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Halloween Ends (2022)::rating::1::rating::1

Halloween Ends exists as both blessing and curse.  The blessing is, as the title suggests, it does indeed end.  The curse is everything else about it.  For 111 godless, joyless, hopeless minutes, this movie fizzles and stinks, like some unlucky bug in a zapper.  Most of the plot exists to subject its characters to cruel and unimaginative deaths, all while people bark howlingly funny dialogue that feels plagiarized from a bathroom stall.

But wait, you wanna hear the best thing of all?  The movie brings back Jamie Lee Curtis for one more go as Laurie Strode, and she spends most of the story at a laptop, clacking away at her life story.  That’s right, gang!  Nothing gets a horror movie smokin’ faster than somebody typing onscreen for several minutes at a time, mumbling as they go.  Even worse, Laurie’s memoir is a musty haystack of poorly written gobbledegook that sounds one step away from blank verse.

On second thought, it does get better!  Michael Meyers (James Jude Courtney ), the iconic boogieman from John Carpenter’s visceral 1978 classic, returns to Haddonfield once more.  While Laurie goes full QWERTY commando, ol’ Mike, looking like a moldy crash test dummy in a tattered Orkin jumpsuit, settles into a storm drain.  Yup, the scariest dude in movie history is now living like your average possum.  If the filmmakers are pulling a massive prank on the audience, it’s actually a pretty good one.

Unfortunately, I suspect this onslaught of monkey shit is all too real.  The kicker is that Laurie’s schlocky memoir and the Shape’s sewer livin’ are just one sliver of this stink pie.  Halloween Ends also cooks up a host of other characters for you to not care about.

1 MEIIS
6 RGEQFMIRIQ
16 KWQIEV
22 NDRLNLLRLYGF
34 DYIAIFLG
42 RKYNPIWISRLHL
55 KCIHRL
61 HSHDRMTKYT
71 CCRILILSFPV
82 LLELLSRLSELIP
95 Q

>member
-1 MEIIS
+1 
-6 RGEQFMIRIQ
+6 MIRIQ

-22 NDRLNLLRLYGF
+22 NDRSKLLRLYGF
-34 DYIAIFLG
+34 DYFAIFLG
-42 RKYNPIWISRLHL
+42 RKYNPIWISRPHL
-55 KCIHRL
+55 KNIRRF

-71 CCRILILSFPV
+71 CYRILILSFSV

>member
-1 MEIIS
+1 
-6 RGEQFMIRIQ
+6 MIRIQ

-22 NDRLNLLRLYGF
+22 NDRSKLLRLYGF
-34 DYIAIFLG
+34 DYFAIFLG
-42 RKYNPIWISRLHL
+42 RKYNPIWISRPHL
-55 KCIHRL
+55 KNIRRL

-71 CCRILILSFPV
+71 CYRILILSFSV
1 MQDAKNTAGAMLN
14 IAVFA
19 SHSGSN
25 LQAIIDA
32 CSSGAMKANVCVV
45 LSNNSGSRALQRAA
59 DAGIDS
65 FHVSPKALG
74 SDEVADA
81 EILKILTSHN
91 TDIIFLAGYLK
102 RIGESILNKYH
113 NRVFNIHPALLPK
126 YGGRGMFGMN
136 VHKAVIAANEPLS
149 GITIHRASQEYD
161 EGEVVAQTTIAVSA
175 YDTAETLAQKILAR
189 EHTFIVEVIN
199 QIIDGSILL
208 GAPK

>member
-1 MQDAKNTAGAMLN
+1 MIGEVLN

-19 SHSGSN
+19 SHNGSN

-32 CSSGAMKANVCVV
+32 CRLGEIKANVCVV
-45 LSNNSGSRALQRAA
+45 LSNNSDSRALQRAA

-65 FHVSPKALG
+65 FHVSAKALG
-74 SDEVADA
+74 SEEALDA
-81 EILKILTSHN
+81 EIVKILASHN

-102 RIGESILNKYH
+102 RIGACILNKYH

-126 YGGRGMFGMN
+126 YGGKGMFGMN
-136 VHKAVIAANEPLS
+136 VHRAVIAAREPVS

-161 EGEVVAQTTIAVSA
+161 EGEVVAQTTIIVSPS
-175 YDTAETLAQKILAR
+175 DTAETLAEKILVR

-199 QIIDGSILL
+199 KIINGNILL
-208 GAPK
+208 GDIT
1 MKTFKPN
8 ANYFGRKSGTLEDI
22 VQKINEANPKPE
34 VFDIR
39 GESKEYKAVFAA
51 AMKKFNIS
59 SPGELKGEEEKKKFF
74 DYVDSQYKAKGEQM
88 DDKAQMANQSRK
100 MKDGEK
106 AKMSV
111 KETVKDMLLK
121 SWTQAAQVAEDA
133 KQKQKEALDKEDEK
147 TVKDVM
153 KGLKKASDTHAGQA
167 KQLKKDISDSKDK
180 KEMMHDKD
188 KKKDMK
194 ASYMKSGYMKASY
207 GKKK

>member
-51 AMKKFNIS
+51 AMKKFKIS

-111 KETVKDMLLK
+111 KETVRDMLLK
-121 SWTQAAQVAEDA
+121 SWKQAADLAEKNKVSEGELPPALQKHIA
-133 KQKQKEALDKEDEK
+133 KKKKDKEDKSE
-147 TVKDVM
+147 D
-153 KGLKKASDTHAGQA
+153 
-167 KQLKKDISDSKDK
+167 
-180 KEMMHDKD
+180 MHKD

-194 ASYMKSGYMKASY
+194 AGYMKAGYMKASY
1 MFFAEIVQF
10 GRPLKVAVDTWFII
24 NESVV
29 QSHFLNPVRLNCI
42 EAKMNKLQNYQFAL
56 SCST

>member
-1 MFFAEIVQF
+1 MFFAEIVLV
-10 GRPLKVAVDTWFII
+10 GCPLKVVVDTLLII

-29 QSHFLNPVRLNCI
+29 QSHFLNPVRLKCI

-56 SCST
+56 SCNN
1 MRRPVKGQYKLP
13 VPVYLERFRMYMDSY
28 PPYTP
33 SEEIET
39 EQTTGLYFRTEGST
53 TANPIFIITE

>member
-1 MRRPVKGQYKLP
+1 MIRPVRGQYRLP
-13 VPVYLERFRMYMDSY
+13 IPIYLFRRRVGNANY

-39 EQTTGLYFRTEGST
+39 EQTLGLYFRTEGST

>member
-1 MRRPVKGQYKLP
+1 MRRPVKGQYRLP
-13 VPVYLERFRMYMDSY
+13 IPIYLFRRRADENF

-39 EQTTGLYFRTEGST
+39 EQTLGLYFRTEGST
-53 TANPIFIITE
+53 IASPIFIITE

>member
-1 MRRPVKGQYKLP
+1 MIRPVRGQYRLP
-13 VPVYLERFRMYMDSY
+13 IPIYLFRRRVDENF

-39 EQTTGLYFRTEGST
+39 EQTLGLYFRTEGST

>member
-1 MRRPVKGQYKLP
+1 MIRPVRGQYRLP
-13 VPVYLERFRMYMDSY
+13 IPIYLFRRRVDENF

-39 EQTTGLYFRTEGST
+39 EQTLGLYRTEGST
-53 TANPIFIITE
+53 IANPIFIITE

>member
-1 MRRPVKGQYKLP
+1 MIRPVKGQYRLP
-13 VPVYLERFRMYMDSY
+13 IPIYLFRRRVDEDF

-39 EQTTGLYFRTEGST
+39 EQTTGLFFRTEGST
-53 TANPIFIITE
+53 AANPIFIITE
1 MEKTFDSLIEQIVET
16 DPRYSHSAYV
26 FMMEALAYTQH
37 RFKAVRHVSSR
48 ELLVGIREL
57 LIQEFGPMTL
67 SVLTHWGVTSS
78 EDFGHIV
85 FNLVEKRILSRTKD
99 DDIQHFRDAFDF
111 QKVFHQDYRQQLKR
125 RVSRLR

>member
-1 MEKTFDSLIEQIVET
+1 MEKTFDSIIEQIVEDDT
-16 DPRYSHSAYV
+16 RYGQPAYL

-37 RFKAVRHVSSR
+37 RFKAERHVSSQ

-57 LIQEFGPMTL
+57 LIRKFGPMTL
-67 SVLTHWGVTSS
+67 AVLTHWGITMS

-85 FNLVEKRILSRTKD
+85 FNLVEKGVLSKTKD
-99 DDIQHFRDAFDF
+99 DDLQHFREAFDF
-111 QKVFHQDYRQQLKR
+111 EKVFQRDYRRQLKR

Foremost of these will be Corey (Rohan Campbell), the tortured young man forced to serve as the town’s pariah.  It seems that Corey was once embroiled in a babysitting snafu where the kid died on his watch.  Yes, you read that right.  The boy’s parents hate him.  The hick townsfolk hate him.  You know what?  I’m not a huge fan, either.  He might be innocent of these flimsy charges, but he’s damn sure guilty of being an off-putting character, with motivations that are murkier than a failed drug test.

One of Corey’s weird-ass motivations is his poorly-written romance with Allyson (Andi Matichak), Laurie’s granddaughter.  Series devotees will remember that Allyson was a central figure in the previous two films.  She was once an intelligent, level-headed character who played a key role in Laurie’s redemption arc.  By falling for Corey–who looks like he should have flies buzzing around his head–the writers subtract about 40 IQ points from Allyson, and just about any hint of common sense.  This pedantic subplot takes up about half the film, so I hope you guys have been practicing your eye rolls.  You’re gonna need ’em.

The film also delivers a couple of useless cameos from players you might recognize:  Will Patton, a fine character actor, turns up again as the hem-hawwing cop who seems like he once graduated from the Boo Radley School of Detectives.  The writers hint at a romance with Laurie, but, of course, they leave it underdeveloped.  Kyle Richards, star of The Real Housewives of Beverly Hills, which is honestly more terrifying than anything in this movie, gets a few snippets of dialogue as a Meyers survivor.  (If Meyers had rampaged after a few fictional housewives in an Yves Saint Laurent store, I’d have added a full star to this review.)

Honestly, I’m not sure how to sum all this up.  Halloween Ends is just kinda something that happens.  People get stabbed and squished.  Gibberish dialogue gets hurled like water balloons filled with urine.  Then we just pick up and move on to the next scene.  The only reason it ends is because it must.  2018’s reboot-retcon of Halloween was the first movie I reviewed for this website, and it was a surprisingly decent experience.  Halloween Kills was a middling affair, but it could’ve been worse, as this exhausted, wheezing movie goes out of its way to prove.  Hopefully, Ends delivers on its promise, and puts this series in the cold ground.

111 minutes.  R.  Peacock.

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